Safety in Being Seen
Reflective gear is standard, yet vitally important on job sites
By Matt Nevala
Patrick, a Tlingit Traffic Control Professionals worker who has been working on the Seward Highway Rockfall Mitigation project since it began in August 2020, has become a known character among Alaska drivers, who refer to him as the “Awesome Flagger” for his dynamic approach to capturing drivers’ attention and keeping the traveling public safe as they go through the work zone.

Photo provided by Tlingit Traffic Control Professionals LLC.


he inherent danger of and necessity to safely work near traffic and on construction sites is universal.

“It’s all the same whether you’re on a cul-de-sac, in a town’s busy neighborhood, or on a twenty-mile dirt stretch of road in a rural area,” says Workzone Safety Supply office manager Aaron Petersen.

No matter the job, high-visibility garments ensure that drivers traveling through a work zone and equipment operators on a job site can see workers and be mindful of their safety.

“People are so distracted—to me, the most important thing is to be seen,” says Lisa Keane of Tlingit Traffic Control Professionals, LLC of Palmer. “Whatever you can do to stand out.”

According to Petersen, Alaska construction workers look pretty similar to construction and traffic workers in other states, specifically flaggers on those job sites. Look for them in either full or sleeveless vests and reflective pants.

In the last dozen or so years, it has become more of the norm to see workers geared out in lime green/fluorescent yellow clothing instead of orange safety gear.

“[Those colors] help people stand out from the orange of cones and other equipment,” Petersen says.

And there are other innovations to safety gear to reduce accidents and injury. Workzone touts a fairly new line of reflective gear from the brand Nite Beams: high-visibility safety vests that include rechargeable LED lighting. LEDs are visible up to a quarter-mile away when it’s dark, giving even more warning to motorists and other workers. The lights are rechargeable and can provide constant light for up to ten hours.

Flaggers Must Be Confident
Stacey Coy of Northern Dame Construction, LLC in Wasilla teaches a flagging course for new hires. A full section is dedicated to informing workers about needed gear.

“Whatever it is you buy as a worker, you have to be ready to be insulated,” Coy says. “Maybe I’ll have to put a sweatshirt on under this? Whatever it takes. There’s a lot that goes into the job and educating people on what they actually need to wear.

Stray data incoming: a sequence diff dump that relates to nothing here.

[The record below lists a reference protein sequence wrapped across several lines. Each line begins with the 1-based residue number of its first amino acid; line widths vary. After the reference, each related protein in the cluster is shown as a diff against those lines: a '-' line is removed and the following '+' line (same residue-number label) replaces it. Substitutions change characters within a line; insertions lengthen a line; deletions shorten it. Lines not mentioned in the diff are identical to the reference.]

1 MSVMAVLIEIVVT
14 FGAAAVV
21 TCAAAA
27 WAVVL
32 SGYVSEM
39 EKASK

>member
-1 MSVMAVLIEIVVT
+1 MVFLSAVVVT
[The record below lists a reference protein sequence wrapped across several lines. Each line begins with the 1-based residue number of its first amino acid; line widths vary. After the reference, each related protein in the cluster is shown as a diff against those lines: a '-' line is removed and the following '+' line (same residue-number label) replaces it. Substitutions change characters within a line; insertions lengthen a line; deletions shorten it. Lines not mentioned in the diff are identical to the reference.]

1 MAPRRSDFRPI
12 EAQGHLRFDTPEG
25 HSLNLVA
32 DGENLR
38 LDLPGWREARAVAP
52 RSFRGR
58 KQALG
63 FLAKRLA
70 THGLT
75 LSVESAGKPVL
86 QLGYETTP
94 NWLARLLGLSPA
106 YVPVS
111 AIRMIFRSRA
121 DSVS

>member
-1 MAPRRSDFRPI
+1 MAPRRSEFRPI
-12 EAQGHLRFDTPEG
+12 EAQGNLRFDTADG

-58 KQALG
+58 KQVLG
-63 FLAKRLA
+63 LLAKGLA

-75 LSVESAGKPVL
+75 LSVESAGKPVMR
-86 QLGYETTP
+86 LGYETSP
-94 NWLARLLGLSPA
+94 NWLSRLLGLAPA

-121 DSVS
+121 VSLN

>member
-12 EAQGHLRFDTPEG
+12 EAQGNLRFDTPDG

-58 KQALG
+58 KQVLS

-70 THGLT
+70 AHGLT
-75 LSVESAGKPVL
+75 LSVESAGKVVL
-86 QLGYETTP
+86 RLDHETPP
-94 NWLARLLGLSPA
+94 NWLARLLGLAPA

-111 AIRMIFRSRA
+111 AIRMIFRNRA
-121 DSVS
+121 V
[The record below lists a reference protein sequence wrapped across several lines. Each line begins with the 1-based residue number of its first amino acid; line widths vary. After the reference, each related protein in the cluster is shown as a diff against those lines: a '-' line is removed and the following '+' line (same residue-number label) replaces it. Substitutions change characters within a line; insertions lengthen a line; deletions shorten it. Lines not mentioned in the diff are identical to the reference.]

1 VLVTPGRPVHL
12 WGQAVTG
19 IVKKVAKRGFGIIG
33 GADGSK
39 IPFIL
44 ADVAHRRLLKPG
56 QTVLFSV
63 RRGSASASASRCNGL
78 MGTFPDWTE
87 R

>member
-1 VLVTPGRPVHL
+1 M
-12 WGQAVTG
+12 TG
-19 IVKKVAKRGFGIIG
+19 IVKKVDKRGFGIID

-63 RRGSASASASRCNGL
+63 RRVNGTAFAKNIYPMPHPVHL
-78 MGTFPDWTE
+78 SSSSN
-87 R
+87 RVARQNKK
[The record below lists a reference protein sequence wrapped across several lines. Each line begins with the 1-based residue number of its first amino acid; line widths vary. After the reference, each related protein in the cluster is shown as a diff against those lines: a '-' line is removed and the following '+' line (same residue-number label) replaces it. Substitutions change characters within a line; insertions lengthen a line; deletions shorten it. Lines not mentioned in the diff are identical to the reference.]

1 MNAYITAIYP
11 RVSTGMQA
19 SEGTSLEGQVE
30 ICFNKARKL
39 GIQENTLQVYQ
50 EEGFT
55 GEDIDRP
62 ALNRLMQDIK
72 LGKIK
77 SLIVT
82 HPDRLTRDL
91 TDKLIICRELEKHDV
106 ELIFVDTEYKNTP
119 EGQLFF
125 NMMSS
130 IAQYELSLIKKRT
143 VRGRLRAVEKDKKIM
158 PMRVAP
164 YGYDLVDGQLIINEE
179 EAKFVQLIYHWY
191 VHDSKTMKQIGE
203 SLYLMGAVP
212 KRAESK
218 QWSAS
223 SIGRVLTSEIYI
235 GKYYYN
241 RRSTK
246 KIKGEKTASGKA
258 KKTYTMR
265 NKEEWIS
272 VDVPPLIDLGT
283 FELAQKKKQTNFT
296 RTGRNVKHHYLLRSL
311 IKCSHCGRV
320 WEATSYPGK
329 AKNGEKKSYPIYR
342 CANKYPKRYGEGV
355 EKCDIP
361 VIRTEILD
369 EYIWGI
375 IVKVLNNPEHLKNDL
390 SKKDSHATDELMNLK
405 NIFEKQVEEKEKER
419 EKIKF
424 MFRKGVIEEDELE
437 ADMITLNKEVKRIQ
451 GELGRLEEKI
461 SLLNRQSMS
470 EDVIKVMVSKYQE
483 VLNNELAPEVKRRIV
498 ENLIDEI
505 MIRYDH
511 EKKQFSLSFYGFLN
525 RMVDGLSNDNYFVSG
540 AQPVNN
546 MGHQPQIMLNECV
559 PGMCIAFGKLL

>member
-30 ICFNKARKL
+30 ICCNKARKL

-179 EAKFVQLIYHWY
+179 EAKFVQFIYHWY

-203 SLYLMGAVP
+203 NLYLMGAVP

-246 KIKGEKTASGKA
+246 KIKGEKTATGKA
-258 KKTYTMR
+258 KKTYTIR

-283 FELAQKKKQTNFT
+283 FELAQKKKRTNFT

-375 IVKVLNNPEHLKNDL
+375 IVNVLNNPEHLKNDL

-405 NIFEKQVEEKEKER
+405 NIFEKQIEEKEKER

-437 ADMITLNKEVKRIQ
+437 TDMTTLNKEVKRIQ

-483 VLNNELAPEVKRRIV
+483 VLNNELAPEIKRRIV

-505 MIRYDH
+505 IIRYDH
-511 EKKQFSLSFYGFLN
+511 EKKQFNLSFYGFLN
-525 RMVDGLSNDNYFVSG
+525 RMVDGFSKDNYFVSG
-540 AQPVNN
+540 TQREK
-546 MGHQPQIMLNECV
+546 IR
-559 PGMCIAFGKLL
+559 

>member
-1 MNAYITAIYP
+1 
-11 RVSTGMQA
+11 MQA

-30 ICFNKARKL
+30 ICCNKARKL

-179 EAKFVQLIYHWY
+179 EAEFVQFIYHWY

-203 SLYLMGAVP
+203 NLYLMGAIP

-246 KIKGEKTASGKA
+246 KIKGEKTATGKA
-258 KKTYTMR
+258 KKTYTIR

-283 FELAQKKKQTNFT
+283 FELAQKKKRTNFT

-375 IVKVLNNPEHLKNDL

“When you’re out on the road, it’s all about those reflective stripes and where they’re located on the body,” she adds.

lighting on high-visibility wear
The new trend toward lighting on high-visibility wear helps drivers see construction workers and flaggers more quickly in low-light conditions.
Reflective stripes work shirts
Reflective stripes are a relatively recent addition to the classic safety orange and high-visibility green t-shirts. The shirts remain comfortable enough for summer wear but promote visibility and safety on the job site.

Photos provided by Workzone Safety Supply.

Coy says confidence is one of the most important traits of a successful flagger.

“You have to be able to command your space and the traffic around you,” she says. “It’s someone who is mature. It’s all basically about your presence.”

The industry sometimes allows for individuality. Coy says Alaska Industrial Hardware offers a line of reflective sweatshirts with mountain scenes and other design items on them.

“They’re themed—the American flag, things like that,” she says. “It helps individualize a person while still offering the reflective needs for being out there on the road.”

Safety First for Every Moose
There are a multitude of distractions vying for drivers’ attention in Alaska: the beautiful scenery wherever one looks, not to mention the exciting, unpredictable, and irresistible wildlife.

“People are looking for moose when driving out on the highways, and they kind of blend in,” Keane says.

Ungulates, humans—everyone needs to be careful. We can’t assume wild animals will get in reflective gear any time soon.

Matt Nevala is a freelance writer and veteran journalist who lives in Anchorage. He writes for the Alaska Sports Report (@AKSportsReport). Find him on social media at @MNevala9.